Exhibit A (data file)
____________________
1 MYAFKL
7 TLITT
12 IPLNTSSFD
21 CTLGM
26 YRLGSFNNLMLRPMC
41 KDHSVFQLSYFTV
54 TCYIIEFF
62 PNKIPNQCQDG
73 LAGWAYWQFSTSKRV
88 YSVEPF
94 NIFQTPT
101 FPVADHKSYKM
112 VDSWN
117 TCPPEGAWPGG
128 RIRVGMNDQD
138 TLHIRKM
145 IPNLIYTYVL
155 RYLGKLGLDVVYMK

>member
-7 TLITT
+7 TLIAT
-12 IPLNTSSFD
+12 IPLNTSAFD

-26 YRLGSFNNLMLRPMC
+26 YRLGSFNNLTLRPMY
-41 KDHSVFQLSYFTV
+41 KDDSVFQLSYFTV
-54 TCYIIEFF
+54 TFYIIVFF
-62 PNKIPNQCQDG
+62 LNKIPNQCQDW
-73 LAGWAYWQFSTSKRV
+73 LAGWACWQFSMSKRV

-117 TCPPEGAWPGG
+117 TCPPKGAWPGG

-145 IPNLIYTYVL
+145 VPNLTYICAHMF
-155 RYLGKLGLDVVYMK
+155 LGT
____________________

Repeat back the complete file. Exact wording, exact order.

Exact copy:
1 MYAFKL
7 TLITT
12 IPLNTSSFD
21 CTLGM
26 YRLGSFNNLMLRPMC
41 KDHSVFQLSYFTV
54 TCYIIEFF
62 PNKIPNQCQDG
73 LAGWAYWQFSTSKRV
88 YSVEPF
94 NIFQTPT
101 FPVADHKSYKM
112 VDSWN
117 TCPPEGAWPGG
128 RIRVGMNDQD
138 TLHIRKM
145 IPNLIYTYVL
155 RYLGKLGLDVVYMK

>member
-7 TLITT
+7 TLIAT
-12 IPLNTSSFD
+12 IPLNTSAFD

-26 YRLGSFNNLMLRPMC
+26 YRLGSFNNLTLRPMY
-41 KDHSVFQLSYFTV
+41 KDDSVFQLSYFTV
-54 TCYIIEFF
+54 TFYIIVFF
-62 PNKIPNQCQDG
+62 LNKIPNQCQDW
-73 LAGWAYWQFSTSKRV
+73 LAGWACWQFSMSKRV

-117 TCPPEGAWPGG
+117 TCPPKGAWPGG

-145 IPNLIYTYVL
+145 VPNLTYICAHMF
-155 RYLGKLGLDVVYMK
+155 LGT